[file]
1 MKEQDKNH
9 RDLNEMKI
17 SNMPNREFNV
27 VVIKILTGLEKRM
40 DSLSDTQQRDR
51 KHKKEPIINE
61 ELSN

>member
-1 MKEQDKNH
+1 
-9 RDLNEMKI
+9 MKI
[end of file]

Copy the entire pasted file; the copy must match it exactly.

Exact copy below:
1 MKEQDKNH
9 RDLNEMKI
17 SNMPNREFNV
27 VVIKILTGLEKRM
40 DSLSDTQQRDR
51 KHKKEPIINE
61 ELSN

>member
-1 MKEQDKNH
+1 
-9 RDLNEMKI
+9 MKI